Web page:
From the cook, butler, and housekeeper to the footman, lady s maid and nanny, this is a fascinating glimpse behind the scenes of some of Britain s grandest houses An entertaining social history, steering the reader through the minefield of etiquette and hierarchy that kept Britain s great houses running like clockwork A bygone era is brought vividly to live through letters, journals, interviews, lively descriptions, and stunning photography of the places and possessions left behind The largely untold stories of innumerable, rather humble, lives spent in service are lying just below the surface of many great houses the physical evidence can be seen in surviving servants quarters, the material of their everyday life, even their uniforms and possessions This account provides a fascinating glimpse at who s who behind the scenes, from the cook, butler, and housekeeper to the footmen, lady s maids, governesses and tutors, nannies and nursemaids Giving a fascinating insight into the heirarchy within the servant s quarters from the power wielding cook to the ever discreet butler this guide describes how relationships were forged and changed as the gap between upstairs and downstairs was bridged Describing their typical working day as well as the holidays, entertainments, and pastimes enjoyed on a rare day off, not to mention the whirl of the social season, this previously uwritten history recalls vividly the nature of their lives below stairs....
|Title||:||Life Below Stairs: in the Victorian and Edwardian Country House (National Trust History & Heritage)|
|Format Type||:||Audio Book|
|Publisher||:||Pavilion Books 15 September 2011|
|Number of Pages||:||361 Pages|
|File Size||:||972 KB|
|Status||:||Available For Download|
|Last checked||:||21 Minutes ago!|
Life Below Stairs: in the Victorian and Edwardian Country House (National Trust History & Heritage) Reviews
Ein guter Einblick in das Leben "below stairs", eine Einführung in das Leben in englischen Herrenhäusern, in die Lebenswelten jener Menschen, die es erst ermöglichten, einen luxuriösen Lebensstil zu pflegen und in das edwardiandische Zeitalter. Kurze, informative Textblöcke, viele Bilder. Sehr flüssig zu lesen, kurzweilig und unterhaltsam.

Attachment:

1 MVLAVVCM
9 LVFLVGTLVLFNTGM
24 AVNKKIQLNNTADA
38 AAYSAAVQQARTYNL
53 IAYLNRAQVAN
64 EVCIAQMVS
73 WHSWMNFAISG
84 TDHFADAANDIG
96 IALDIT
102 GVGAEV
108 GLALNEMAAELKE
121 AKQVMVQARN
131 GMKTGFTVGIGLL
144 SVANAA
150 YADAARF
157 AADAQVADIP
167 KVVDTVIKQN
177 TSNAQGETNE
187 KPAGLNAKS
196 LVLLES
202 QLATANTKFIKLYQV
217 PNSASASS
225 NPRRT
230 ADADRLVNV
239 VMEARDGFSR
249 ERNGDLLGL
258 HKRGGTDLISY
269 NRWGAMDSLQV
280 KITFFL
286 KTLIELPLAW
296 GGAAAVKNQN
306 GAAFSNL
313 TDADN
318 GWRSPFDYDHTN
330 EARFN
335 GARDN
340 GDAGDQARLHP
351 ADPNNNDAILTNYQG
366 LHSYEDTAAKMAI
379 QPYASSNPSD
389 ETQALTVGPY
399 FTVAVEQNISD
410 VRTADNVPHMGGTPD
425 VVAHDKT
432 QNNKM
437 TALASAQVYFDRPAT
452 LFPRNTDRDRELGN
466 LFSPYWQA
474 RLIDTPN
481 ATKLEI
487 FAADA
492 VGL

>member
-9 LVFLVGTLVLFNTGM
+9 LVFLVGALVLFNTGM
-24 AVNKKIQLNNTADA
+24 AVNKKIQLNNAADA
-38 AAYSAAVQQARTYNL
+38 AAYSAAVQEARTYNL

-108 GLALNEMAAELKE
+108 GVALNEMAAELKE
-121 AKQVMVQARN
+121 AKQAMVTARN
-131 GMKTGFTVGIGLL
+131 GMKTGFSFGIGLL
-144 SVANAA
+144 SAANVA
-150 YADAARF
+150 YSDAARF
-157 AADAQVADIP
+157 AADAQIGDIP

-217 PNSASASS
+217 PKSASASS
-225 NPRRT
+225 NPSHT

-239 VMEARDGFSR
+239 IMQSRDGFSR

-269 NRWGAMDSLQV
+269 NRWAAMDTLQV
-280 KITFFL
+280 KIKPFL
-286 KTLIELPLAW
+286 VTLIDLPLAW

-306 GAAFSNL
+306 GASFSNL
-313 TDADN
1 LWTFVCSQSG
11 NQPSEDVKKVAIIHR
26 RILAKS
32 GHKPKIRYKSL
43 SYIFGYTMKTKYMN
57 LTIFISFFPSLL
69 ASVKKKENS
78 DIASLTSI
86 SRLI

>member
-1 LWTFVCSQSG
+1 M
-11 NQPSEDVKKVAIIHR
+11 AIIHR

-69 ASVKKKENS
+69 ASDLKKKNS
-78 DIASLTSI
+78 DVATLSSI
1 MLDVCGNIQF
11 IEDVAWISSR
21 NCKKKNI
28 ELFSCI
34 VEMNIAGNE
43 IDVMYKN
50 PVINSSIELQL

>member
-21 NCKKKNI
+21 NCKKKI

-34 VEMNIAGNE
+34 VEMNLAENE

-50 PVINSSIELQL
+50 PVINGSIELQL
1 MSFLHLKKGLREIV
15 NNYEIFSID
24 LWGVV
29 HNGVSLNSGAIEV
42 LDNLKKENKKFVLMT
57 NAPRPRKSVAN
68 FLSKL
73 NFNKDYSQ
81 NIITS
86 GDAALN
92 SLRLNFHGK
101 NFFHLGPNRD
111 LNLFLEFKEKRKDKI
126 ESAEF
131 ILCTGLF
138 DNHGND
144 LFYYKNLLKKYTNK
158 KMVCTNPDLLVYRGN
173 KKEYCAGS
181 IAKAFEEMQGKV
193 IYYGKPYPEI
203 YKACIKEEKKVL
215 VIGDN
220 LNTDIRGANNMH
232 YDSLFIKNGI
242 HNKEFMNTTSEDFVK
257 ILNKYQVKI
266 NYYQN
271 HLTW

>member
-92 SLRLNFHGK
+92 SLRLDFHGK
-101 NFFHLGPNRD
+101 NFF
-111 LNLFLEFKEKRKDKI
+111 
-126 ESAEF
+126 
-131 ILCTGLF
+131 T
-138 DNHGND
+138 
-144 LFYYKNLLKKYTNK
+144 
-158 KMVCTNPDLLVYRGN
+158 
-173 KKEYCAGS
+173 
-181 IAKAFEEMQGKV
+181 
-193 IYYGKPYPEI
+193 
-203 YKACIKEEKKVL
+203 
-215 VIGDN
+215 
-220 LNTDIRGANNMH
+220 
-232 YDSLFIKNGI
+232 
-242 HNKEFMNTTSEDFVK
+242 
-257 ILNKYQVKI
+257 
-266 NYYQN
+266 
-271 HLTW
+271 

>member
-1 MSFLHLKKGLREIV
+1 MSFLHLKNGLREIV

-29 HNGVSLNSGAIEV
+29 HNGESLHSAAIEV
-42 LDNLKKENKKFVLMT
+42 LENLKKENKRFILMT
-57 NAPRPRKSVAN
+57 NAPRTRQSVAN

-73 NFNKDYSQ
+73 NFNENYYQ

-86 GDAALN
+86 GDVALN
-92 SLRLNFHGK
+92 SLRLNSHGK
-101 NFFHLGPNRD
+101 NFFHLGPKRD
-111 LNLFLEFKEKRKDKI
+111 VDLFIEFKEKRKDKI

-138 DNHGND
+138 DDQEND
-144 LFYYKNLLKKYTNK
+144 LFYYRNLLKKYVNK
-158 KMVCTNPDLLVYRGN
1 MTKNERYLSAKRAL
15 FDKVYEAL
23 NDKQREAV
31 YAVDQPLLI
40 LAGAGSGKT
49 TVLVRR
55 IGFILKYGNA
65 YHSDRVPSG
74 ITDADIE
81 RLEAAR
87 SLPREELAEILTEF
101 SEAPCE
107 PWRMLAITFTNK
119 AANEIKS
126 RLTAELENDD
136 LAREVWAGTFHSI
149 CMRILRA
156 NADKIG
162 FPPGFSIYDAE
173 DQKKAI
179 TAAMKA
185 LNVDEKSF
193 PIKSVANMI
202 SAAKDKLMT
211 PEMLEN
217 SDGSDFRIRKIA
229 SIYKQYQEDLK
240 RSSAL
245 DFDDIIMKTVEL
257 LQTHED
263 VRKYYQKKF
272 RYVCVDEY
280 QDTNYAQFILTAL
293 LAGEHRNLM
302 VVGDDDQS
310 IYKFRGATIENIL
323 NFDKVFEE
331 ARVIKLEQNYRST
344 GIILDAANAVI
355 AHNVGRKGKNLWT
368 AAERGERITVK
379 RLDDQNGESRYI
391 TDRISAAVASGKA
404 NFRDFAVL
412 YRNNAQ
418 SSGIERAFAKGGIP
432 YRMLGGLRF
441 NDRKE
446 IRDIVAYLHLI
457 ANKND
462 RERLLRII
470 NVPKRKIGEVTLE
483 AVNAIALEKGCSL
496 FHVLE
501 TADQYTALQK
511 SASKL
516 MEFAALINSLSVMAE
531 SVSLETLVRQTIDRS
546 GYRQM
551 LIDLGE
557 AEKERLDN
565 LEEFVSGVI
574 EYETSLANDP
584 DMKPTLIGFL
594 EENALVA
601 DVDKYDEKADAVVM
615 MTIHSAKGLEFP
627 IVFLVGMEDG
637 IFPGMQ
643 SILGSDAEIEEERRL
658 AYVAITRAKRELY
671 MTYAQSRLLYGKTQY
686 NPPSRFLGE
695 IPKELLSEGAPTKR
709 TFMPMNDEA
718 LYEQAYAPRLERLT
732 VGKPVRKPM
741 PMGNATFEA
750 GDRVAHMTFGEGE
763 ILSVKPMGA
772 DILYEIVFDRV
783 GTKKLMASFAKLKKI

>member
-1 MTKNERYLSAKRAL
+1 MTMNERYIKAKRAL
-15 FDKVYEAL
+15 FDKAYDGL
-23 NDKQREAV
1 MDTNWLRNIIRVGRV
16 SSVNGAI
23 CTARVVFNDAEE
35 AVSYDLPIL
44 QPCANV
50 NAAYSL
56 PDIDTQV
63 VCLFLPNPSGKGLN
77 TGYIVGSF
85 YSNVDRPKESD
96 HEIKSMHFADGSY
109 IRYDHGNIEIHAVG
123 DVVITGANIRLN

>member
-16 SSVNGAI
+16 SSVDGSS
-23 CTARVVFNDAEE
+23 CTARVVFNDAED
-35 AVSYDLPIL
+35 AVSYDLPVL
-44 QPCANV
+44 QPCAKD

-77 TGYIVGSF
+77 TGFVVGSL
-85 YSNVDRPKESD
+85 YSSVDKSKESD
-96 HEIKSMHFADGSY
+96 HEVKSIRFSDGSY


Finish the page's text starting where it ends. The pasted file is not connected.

Good written and good researched book. It's very good to read and yo'll get very good impressions of "life below stairs".
This well written book gives an interesting and quite detailed overview over the conditions of life of the people "downstairs". If you like series such as "Upstairs Downstairs" or "Downton Abbey" you will devour this book!
I wish I could rate this book higher!! It has great photos; reproductions of old photos, as well as modern pics taken in the old houses themselves. The pictures are carefully done, the book is printed on very lovely paper...smooth & cool!And the info it delivers is good, I'm an amateur 'Victorianist' if I can coin a name, so I'm familiar with some of the houses & source material. But this book added a lot of new detail. It definitely concentrates on the Edwardian, I don't know if there just weren't existent diaries & letters from the earlier Victorian, it's more about the late 1890 through 1910's. But even that is not my reason for the 3 stars. What this book lacks is....continuity, I guess I would call it. It's arranged by job title; the cook & scullery maids, the upper floor maids and footmen, and so on and each section is treated fairly thoroughly. But they don't seem to flow into each other or connect to each other. It's difficult to describe, but it seems like each section is it's own separate essay about a particular job in an Edwardian manor house, as opposed to a cohesive, entire book.I think it's a great reference book & the pictures add a great deal. But if you're beginning your foray into Victorian life, I would recommend a different title (How to be a Victorian, by Goodman or Inside the Victorian Home by Flanders or Poole's What Charles Dickens Ate...) those are fun & informative reading that I found much more absorbing!